Arthur Burns, who rightfully can be considered an expert at this sort of thing, broadly hinted yesterday that the Federal Reserve Board - which he used to head soon might raise the discount rate.
In his first appearance as a staff scholar of the American Enterprise Institute, Burns pointed out in response to a question at a press conference that "discount rate increases are often forced on the Fed if the banks are borrowing heavily at the discount window."
The discount rate is the rate at which member banks can borrow from the Fed. A boost in the rate is one way in which the Fed signals a tighter money policy.
The Federal Reserve, under Burns' successor, G. William Miller, recently has been tightening credit a notch ot two by forcing up the federal funds rate - the rate at which member banks borrow from each other.
In turn, the federal funds rate - now about 7 1/4 percent -sets the pace for other short-term rates. But the Fed's discount rate has been at 6.5 percent since Jan 9, meaning that banks can make a profit by borrowing from the Fed. In the past, a three-quarter-point gap between the discount rate and the federal funds rate has often triggered a half-point boost in the discount rate.
Should the Fed move the discount rate to 7 percent, it would be interpreted as another move in Miller's general posture of fighting inflation by tightening up money policy.
On international issues, Burns - just back from a lecture tour of Japan and Australia - warned that both West Germany and Japan might face a recession in the next year or two if their currencies continue to appreciate against the U.S. dollar.
That "would do us no good," he added. He conceded that "there is no scientific way" of determining a precisely correct exchange rate, but suggested he would like to see "stability of the dollar for a while."
Burns had some words of praise for Miller, saying he has "nothing but commendation" for the restrictive course of action that the Federal Reserve has been following recently.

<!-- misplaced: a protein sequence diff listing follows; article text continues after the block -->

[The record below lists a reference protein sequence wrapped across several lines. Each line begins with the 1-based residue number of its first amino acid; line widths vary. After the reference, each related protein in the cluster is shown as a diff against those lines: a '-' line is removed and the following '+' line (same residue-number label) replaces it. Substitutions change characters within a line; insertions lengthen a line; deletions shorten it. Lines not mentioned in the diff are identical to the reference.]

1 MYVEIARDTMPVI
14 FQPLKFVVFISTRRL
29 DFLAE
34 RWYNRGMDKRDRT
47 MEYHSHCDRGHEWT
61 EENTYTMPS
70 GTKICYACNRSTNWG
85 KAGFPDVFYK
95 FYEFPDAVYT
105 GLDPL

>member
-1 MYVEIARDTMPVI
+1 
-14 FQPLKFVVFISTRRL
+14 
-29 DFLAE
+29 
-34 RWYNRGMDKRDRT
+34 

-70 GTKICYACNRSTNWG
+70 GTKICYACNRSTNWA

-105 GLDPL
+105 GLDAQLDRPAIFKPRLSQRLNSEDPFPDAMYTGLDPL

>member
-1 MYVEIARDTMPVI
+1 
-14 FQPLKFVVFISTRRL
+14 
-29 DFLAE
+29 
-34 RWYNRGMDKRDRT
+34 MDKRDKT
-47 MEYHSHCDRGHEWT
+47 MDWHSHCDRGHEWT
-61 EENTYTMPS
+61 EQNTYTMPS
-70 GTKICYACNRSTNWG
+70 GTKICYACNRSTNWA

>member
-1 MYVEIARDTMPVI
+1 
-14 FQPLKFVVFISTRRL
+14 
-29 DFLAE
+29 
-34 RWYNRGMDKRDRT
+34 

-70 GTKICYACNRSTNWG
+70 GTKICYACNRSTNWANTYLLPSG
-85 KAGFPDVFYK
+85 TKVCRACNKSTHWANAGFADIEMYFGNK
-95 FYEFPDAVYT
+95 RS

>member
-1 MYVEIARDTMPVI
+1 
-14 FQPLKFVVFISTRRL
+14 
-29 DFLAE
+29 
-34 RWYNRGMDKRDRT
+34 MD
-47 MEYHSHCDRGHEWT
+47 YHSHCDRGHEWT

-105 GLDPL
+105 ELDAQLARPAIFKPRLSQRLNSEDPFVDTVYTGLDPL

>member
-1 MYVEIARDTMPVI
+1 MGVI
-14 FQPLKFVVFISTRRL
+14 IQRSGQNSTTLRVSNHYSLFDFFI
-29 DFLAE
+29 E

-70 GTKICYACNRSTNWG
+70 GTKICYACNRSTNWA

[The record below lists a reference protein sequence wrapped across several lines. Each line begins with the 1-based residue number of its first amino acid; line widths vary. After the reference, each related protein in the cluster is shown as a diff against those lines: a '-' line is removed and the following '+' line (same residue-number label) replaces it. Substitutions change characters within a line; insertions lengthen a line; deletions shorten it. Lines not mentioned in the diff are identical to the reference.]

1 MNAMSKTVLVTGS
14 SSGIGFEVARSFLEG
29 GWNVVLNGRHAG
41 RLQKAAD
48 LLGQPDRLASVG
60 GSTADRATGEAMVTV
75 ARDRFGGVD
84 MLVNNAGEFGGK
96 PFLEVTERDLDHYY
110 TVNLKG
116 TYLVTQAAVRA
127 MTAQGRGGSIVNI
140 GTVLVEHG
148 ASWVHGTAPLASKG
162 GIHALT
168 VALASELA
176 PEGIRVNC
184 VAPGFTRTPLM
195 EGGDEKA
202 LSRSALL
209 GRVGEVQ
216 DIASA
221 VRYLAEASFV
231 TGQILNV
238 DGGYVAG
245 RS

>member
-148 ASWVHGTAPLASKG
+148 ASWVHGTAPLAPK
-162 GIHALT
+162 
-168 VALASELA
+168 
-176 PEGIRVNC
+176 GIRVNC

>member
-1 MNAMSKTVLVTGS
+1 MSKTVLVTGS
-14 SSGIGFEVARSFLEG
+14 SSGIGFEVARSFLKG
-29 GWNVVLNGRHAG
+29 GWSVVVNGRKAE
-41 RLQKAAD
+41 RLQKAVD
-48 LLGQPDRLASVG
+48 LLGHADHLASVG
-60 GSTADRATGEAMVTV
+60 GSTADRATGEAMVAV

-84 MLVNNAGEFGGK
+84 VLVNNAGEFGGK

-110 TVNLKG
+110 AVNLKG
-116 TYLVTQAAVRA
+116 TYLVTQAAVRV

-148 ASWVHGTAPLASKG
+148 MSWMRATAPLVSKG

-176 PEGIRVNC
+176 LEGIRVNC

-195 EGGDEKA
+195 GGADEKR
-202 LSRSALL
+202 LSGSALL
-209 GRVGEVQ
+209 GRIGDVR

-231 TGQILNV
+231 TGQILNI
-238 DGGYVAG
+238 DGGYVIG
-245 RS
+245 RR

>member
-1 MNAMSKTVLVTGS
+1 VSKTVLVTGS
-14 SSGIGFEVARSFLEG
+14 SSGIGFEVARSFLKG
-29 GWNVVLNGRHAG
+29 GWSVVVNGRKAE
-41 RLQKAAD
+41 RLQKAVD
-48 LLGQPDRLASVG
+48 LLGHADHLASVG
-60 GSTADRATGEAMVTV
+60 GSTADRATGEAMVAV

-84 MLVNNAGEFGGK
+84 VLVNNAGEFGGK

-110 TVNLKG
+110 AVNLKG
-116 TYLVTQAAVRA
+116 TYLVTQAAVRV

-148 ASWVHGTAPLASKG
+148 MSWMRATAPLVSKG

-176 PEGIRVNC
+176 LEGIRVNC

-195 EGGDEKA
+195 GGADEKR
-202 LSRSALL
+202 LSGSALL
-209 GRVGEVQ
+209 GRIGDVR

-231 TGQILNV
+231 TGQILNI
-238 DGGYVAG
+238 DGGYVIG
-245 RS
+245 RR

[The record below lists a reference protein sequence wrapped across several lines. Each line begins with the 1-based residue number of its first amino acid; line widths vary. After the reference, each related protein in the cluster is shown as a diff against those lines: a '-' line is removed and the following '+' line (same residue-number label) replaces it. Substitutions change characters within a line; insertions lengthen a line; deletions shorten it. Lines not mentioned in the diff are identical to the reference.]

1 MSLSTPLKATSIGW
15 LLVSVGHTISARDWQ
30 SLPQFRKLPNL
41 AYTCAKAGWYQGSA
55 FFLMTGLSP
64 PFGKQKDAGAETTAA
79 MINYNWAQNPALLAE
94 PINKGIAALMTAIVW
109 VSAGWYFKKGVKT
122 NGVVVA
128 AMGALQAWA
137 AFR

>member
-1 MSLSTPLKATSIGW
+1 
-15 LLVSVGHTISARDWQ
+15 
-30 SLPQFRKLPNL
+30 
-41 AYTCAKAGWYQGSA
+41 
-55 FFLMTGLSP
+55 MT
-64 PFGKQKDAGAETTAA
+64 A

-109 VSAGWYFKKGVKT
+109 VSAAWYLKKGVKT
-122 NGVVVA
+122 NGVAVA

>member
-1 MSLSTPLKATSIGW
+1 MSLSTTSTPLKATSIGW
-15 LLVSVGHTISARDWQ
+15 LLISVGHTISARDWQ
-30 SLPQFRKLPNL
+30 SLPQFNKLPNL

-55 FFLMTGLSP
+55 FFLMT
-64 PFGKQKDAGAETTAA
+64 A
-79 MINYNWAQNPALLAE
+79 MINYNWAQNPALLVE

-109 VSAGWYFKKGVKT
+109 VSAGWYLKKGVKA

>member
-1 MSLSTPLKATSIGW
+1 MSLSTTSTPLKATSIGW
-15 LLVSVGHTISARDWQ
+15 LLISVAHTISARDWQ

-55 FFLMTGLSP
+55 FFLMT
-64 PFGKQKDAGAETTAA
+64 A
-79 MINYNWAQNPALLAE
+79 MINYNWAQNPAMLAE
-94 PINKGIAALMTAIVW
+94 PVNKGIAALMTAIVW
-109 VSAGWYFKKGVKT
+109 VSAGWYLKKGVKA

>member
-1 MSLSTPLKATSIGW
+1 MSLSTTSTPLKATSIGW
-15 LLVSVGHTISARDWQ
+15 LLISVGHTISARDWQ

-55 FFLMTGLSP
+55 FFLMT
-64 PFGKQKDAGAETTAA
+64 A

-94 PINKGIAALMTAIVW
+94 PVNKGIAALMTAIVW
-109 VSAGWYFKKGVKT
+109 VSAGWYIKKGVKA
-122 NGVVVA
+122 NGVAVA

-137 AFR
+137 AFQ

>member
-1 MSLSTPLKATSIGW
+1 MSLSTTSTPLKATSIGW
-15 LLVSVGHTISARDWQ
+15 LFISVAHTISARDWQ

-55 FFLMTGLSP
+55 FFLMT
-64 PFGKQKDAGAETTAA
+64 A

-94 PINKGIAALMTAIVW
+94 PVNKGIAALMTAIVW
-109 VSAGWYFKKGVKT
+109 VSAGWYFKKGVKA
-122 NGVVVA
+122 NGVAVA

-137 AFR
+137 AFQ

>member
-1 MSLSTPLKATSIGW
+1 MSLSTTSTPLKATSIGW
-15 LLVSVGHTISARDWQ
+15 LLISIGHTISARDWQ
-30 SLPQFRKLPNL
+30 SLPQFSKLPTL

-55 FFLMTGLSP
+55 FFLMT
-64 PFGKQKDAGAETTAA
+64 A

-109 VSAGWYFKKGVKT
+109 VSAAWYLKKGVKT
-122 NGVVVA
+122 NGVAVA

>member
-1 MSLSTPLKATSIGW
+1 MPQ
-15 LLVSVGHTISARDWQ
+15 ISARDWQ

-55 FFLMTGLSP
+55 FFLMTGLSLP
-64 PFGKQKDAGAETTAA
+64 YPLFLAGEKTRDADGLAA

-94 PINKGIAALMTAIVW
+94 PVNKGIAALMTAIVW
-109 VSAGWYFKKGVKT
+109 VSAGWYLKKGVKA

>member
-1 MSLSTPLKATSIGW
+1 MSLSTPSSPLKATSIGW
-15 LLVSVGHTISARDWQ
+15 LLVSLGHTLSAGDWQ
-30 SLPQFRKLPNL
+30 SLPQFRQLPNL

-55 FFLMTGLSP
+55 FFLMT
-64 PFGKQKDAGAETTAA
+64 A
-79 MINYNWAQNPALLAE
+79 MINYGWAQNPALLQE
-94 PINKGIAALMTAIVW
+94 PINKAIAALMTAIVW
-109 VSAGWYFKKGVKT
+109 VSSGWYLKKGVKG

Miller also has been urging a strong anti-inflation approach on the Carter administration, and has called on both the president and Congress to shave the prospective federal deficit. Asked by a reporter if he thinks Miller "is out-Burnsing Burns," the 73-year-old business cycle expert smiled and said, "If he is, he's not making me unhappy."
Burns also had some mixed praise for President Carter. He indicated he was pleased with a stronger defense of the dollar, including a sale of gold - which followed in principle, if not in volume, a recommendation he had made on his last day in office March 31.
He also said the president should be commended for his new anti inflation policy, although Burns said he would have preferred a stronger approach, including actual cuts in executive salaries, including the president's. But before doing anything else, "Let's wait and see if it (the Carter program) works, but let's not wait too long to judge," he said. Later he said he'd hold off at least three months before moving to a stronger program.
Burns said he thinks the recent reduction in the overall unemployment rate for April to 6.0 percent shows that "the economy is not far from full employment at the present time." He cited the 2.8 percent unemployment rate for married men to show that the major part of the jobless problem is "structural" and therefore not susceptible to attack by overall fiscal and monetary policy.